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Comparison of Survival by Multimodal Treatment Regimen Among Malignant Pleural Mesothelioma Patients in an Integrated Health System

Open AccessPublished:September 17, 2022DOI:https://doi.org/10.1016/j.cllc.2022.09.003

      Abstract

      Background

      Optimal therapy for malignant pleural mesothelioma (MPM) remains unclear. We compared overall survival in patients with MPM after various multimodal treatment regimens including combinations of immunotherapy, chemotherapy, and surgery.

      Patients and Methods

      We examined MPM patients treated within our integrated health system from January 1, 2009 to December 31, 2020. Patients were grouped based on treatment regimen: chemotherapy alone (CT), immunotherapy with or without chemotherapy (iCT), surgery with chemotherapy (sCT), and surgery with immunotherapy and chemotherapy (siCT). We analyzed baseline characteristics and overall patient survival among these groups and several subgroups.

      Results

      One hundred seventy-nine patients were included. Among the study groups, there was no difference in age, sex, race/ethnicity, Charlson Comorbidity Index, or Eastern Cooperative Oncology Group performance status. Patients treated with CT (N = 109), iCT (N = 35), sCT (N = 26), and siCT (N = 9) had median (95% confidence interval) survivals of 11.7 (9.9-16.3), 18.2 (14.5-29.8), 20.7 (11.6-37.2), and 22.6 (19.7-37.8) months, respectively (P < .001). Median survival among patients with and without immunotherapy was 19.7 (17.4-29.8) and 12.3 (10.6-17.3) months, respectively (P = .023). Median survival among patients with and without surgery was 21.7 (17.6-34.8) and 13.6 (11.5-17.3) months, respectively (P = .007). Patients with biphasic/sarcomatoid subtypes who received immunotherapy experienced 76.2% (55.8%-100.0%) 12 month survival vs. 13.6% (4.8%-39.0%) among those who did not (P < .001).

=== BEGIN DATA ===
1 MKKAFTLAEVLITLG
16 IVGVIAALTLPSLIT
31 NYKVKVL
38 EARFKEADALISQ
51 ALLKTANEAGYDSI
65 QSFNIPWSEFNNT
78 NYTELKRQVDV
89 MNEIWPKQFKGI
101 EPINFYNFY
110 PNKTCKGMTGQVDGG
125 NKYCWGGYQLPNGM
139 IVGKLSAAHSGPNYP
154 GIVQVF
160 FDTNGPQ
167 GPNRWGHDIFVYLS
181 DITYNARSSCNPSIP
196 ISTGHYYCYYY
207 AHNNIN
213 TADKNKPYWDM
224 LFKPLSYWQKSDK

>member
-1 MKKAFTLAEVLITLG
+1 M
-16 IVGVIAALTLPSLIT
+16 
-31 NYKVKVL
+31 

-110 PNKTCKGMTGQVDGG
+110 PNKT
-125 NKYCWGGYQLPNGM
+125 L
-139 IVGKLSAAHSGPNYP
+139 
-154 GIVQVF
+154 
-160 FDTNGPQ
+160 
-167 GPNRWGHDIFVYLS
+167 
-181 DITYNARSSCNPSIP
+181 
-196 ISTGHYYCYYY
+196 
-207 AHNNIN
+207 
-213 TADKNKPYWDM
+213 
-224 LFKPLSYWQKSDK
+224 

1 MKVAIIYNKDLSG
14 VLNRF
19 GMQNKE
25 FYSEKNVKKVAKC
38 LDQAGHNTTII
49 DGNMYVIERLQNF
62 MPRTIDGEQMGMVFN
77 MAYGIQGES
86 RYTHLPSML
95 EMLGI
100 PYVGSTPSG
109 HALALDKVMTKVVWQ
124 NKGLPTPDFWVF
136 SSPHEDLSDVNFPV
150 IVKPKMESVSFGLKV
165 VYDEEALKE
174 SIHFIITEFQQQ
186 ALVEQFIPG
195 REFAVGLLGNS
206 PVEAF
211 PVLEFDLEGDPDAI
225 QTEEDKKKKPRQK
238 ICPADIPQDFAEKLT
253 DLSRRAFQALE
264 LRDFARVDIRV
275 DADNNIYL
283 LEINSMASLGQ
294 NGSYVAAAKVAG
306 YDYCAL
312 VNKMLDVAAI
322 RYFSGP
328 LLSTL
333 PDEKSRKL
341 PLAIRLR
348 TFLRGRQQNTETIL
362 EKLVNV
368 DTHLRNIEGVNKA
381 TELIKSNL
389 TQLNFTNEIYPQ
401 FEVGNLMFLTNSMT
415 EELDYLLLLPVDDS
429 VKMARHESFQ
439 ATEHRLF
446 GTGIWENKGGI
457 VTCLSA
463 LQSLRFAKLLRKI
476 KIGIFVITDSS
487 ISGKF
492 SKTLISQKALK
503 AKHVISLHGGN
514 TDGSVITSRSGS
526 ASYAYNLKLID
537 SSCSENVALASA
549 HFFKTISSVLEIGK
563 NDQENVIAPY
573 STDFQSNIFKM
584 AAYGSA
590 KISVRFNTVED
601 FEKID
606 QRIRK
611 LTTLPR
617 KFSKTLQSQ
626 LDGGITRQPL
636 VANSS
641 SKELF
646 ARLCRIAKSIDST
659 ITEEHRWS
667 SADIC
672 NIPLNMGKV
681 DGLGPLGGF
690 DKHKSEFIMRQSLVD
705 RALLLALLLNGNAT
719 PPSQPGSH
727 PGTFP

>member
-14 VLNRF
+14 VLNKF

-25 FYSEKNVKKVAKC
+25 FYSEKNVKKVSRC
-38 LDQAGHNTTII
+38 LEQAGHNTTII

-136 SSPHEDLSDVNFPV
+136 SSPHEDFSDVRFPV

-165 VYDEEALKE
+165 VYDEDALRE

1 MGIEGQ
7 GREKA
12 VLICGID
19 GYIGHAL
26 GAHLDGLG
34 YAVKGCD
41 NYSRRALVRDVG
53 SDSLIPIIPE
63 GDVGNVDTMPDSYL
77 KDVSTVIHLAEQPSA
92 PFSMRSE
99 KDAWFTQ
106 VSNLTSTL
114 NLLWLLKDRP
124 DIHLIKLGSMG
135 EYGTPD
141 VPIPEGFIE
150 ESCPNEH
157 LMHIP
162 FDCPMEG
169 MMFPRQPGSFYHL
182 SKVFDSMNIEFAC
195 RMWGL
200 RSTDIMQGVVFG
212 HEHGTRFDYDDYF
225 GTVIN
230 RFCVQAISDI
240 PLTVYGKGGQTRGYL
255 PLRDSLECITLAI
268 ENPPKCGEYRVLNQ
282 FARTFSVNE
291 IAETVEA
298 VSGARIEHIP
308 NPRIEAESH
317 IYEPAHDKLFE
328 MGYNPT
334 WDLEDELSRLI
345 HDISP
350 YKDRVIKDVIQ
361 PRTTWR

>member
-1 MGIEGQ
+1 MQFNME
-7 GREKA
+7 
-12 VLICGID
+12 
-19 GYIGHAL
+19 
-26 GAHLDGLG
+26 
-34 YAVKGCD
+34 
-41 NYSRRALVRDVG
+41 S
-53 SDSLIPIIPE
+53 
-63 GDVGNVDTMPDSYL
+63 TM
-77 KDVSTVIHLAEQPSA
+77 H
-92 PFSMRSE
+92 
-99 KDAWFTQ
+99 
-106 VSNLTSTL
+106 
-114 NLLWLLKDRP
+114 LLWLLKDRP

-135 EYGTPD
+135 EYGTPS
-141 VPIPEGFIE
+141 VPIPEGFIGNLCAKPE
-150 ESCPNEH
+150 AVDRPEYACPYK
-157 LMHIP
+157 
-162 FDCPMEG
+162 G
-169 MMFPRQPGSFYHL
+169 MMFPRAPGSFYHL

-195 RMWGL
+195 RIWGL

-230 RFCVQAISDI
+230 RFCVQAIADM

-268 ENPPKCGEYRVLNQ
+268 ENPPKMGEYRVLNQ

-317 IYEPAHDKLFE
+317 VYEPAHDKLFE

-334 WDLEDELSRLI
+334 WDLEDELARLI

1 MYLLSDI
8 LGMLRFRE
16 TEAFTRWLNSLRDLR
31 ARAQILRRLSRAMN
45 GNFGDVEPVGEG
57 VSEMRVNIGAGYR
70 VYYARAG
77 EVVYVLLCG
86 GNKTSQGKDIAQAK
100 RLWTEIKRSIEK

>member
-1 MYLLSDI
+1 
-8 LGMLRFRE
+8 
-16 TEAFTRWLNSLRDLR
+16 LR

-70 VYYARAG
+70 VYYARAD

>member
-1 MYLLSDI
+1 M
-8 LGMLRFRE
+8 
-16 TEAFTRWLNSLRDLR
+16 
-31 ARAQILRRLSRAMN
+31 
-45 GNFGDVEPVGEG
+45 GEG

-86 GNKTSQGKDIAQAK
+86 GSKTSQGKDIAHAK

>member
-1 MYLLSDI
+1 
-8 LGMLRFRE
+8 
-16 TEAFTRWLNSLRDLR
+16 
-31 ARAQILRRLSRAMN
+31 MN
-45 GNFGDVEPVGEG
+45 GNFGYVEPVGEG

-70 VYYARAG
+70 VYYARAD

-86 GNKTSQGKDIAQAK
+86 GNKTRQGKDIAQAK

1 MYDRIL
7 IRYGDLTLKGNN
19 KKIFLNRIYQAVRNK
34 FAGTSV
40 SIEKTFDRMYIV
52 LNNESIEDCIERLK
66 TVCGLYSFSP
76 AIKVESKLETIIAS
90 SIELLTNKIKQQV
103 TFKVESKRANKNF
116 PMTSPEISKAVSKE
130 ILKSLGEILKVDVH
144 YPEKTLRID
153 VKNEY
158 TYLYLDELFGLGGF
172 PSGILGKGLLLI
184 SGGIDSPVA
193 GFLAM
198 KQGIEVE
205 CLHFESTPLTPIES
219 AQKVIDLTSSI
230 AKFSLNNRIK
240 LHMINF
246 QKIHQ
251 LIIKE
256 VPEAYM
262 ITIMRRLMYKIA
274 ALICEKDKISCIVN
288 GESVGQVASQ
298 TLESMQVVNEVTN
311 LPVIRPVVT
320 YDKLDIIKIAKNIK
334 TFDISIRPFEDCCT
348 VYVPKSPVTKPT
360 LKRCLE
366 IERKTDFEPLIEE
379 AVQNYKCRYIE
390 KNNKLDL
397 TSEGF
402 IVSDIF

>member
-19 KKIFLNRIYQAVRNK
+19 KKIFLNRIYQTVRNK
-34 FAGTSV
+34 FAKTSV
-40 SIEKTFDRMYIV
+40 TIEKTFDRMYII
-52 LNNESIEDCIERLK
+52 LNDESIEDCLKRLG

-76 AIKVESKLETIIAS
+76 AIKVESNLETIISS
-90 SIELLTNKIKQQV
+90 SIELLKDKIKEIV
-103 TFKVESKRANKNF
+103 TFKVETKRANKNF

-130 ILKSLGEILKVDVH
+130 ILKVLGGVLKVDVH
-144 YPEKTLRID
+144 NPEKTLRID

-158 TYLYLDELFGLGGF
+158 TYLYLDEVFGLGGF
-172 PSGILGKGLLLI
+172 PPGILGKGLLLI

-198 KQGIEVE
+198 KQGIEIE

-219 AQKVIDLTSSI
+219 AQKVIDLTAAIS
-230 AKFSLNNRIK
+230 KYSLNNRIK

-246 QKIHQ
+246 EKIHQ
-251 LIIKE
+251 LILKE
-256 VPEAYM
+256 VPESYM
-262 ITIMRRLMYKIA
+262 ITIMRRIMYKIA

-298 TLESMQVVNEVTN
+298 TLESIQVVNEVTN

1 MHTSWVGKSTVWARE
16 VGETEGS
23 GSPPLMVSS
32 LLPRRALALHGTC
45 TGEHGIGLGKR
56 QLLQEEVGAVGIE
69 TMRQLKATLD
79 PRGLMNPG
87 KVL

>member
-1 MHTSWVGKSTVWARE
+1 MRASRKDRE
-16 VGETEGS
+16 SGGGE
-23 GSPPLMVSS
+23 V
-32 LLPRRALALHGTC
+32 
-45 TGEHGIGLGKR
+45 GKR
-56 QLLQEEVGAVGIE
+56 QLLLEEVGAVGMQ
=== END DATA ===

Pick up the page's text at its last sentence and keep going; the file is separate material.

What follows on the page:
Conclusion

      MPM patients receiving surgery and immunotherapy as part of multimodal treatment regimens experienced the longest survival. Surgery and immunotherapy are each associated with survival. Further investigations are warranted to assess the benefit of immunotherapy within multimodal treatment regimens for MPM.

      Keywords

      Introduction

      Though malignant pleural mesothelioma (MPM) is associated with poor prognosis, therapeutic strategies are evolving.
      • Milano MT
      • Zhang H
      Malignant pleural mesothelioma: a population-based study of survival.
      ,
      • Taioli E
      • Wolf AS
      • Camacho-Rivera M
      • et al.
      Determinants of survival in malignant pleural mesothelioma: a surveillance, epidemiology, and end results (SEER) study of 14,228 patients.
      Several studies have reported improvements in survival with the use of multimodal treatment regimens utilizing various combinations of chemotherapy, surgery, and radiotherapy.
      • Weder W
      • Stahel RA
      • Bernhard J
      • et al.
      Multicenter trial of neo-adjuvant chemotherapy followed by extrapleural pneumonectomy in malignant pleural mesothelioma.
      • de Perrot M
      • Feld R
      • Cho BCJ
      • et al.
      Trimodality therapy with induction chemotherapy followed by extrapleural pneumonectomy and adjuvant high-dose hemithoracic radiation for malignant pleural mesothelioma.
      • Enewold L
      • Sharon E
      • Thomas A
      Patterns of care and survival among patients with malignant mesothelioma in the United States.
      • Lococo F
      • Torricelli F
      • Lang-Lazdunski L
      • et al.
      Survival results in biphasic malignant pleural mesothelioma patients: a multicentric analysis.